For a great description of this latter appraoch, see Olav Martin Kvern’s terrific article “Beyond the Phone Book” in the July/August 1996 issue of Adobe Magazine. He shows, step-by-step, how to do this with Claris’ FileMaker Pro database program. (The concept is simple: set up the database so that the exported data is framed with the appropriate PageMaker tags. This is similar to a database exporting info framed with HTML tags.)

The other approach, pure scripting, is so open as to give us a bewildering array of choices. There are two main problems we need to solve. One, exporting the data from the database in a format we can use, and two, figuring out how to explain to PageMaker where that data is located and how to position it in the layout.

Because PageMaker’s scripting language is limited in terms of its access to the file structure of a computer system, it is possible that external scripting must be used. Depending on the database, it may be able to control PageMaker.

If your project is highly repetitive, one possibility is to “hard code” the locations of your data. For example, let’s say you’ve got a 2-page flyer you produce regularly. It always follows the same format — a large cover photo and article, with 4 smaller pictures on the back (it could be a real estate flyer). You could write a script that would contain the location of the cover photo like this:

set cphoto = "Hard Drive:Flyer:Photo1.TIFF"

The script uses that information to tell PageMaker to import, place, and size the cover picture. The other pictures and text documents can be done the same way.

But since the location is stored as part of the script, if you move the photo or change it’s name, the script won’t work. The script is also inflexible as to the number of photos — it will only work with a single cover photo and 4 small pictures on the back. But you could write several scripts — one for each kind of flyer you make — and then flyers will build themselves!

A better approach, though more complicated, is to create your own “instruction document” for your generic script. Your script would read the instruction document and process the items listed. For example, let’s say you decide your instruction document will deal with two types of files: TIFF photos and text files. Your script needs to place these in the appropriate places. Your instruction document could resemble the following:

3 -- (number of items) 
PHOTO -- (a photo item is next)
"HD:Photos:photo10.tiff",10,85,3.5,2 -- (path, page, percent, x, y)
TEXT -- (a text item follows)
"HD:Text:long.text",5 -- (path, page)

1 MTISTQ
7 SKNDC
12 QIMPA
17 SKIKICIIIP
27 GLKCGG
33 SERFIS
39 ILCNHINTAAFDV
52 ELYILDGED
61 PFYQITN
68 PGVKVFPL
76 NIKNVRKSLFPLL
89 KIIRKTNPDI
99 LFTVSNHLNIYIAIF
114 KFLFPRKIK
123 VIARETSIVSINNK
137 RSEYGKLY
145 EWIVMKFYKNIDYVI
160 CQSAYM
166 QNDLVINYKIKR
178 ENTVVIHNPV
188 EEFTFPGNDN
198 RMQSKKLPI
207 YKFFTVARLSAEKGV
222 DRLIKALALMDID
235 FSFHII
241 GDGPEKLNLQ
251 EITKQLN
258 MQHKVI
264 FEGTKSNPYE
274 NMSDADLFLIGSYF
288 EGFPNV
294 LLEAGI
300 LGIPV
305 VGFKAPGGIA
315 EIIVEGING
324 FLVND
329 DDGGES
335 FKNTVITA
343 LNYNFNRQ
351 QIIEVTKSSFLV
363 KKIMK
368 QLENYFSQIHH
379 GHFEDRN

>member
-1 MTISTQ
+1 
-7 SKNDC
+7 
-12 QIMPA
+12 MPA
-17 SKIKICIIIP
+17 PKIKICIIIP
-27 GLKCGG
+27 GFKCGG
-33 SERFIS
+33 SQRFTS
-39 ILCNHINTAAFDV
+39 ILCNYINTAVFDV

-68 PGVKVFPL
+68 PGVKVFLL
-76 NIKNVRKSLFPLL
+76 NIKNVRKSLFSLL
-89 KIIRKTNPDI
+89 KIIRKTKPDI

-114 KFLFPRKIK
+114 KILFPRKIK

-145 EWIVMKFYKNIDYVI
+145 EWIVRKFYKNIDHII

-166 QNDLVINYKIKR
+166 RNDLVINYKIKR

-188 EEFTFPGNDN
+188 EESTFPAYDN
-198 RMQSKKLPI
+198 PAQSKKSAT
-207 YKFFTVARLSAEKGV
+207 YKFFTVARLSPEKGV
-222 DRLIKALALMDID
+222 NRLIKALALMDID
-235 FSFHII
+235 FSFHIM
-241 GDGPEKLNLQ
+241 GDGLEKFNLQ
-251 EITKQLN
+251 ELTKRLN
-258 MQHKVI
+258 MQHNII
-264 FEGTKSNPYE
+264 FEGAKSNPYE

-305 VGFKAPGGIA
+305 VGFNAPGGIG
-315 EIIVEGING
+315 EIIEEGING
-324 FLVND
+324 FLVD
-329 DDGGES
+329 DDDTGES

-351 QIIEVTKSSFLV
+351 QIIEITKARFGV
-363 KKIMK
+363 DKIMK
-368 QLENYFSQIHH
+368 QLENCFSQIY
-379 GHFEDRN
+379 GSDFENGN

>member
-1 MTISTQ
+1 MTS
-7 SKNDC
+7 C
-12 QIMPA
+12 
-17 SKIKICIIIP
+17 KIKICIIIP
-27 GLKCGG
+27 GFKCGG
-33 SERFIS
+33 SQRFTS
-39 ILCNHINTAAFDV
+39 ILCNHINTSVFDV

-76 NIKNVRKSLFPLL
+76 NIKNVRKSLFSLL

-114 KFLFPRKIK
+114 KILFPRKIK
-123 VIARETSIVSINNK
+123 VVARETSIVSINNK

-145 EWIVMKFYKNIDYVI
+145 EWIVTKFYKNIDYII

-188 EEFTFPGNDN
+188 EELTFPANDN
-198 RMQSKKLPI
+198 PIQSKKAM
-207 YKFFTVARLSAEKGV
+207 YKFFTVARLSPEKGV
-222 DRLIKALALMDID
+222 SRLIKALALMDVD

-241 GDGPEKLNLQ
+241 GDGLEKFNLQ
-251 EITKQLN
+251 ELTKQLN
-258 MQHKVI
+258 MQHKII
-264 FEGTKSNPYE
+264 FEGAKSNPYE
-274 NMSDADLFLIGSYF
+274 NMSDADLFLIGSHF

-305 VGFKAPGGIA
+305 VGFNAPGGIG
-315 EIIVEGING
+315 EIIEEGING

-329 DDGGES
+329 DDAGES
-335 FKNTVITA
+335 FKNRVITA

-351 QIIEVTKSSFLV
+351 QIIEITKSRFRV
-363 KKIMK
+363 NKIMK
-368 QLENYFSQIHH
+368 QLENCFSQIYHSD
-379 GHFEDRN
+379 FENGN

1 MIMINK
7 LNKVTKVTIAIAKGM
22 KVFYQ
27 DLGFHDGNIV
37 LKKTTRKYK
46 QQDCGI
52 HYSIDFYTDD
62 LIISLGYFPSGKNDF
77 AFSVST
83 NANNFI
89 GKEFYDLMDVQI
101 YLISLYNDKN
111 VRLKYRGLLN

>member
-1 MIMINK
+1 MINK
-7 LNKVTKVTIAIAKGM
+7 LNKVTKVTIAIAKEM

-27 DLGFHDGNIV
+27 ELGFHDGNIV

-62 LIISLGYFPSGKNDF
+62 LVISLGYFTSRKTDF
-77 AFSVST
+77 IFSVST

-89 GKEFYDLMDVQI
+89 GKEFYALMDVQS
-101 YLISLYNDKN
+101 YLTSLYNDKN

PHOTO -- (a photo item is next)
"HD:Photos:photo11.tiff",11,110,7,4 -- (path, page, percent, x, y)

Your generic script would open and process the instruction file, reading it line by line. The first line would tell it the total number of items it needs to process. After reading the next line it would check the first word to see if it was “PHOTO” or “TEXT” and it would adjust how the next line is read to accommodate for the change in the number of parameters (photo items have 5 while text only have 2).

Depending on your task, you might not need all of the parameters I’ve included in my example. For instance, if you planned to always place your pictures at 100%, there’d be no need to include a percent parameter. On the other hand, you might need more parameters than I’ve outlined here — your script would have to be written to support those. Just remember that while more parameters give you more flexibility, they also make creating your “instruction document” more complex, and of course your script must process more information.

In the above example I’ve included x and y coordinate parameters for the photo item. Obviously, trying to decide in advance exactly where each photo should be placed is difficult. A better approach would be to position the photo onto the existing grid of your layout. Depending on your layout, you could tell the script to put the photo in a specific “quadrant”, or perhaps tell it to span a certain number of column guides. (The script would take care of making sure the photo was proportionally reduced or enlarged to fit.)

This would allow you to sketch out a rough design of your project, planning picture and text positions according to your grid. Your “instruction document” would specify the quadrant or layout position (such as “1” or “C”) and the script would make sure it was put into the correct place (see Figure 02 below).

faqfig02 picture

Obviously setting up such a structured publishing environment would not be easy. Writing and testing the script would be time consuming, and might even take more time than laying out the document by hand. A scripting solution also limits your design creativity, which some designers may find intolerable. (But remember, since scripting creates standard PageMaker documents, they are easy to change.)

On the other hand, if your project is large or repetitive, automation might save you a bundle of time.

The possibilities of automated database publishing are exciting. In the future, as deadline shorten and customers want information faster and faster, it is going to be the main method of generating layouts. PageMaker, with its flexible scripting language, provides a wonderful method of creating automated documents for both web and press.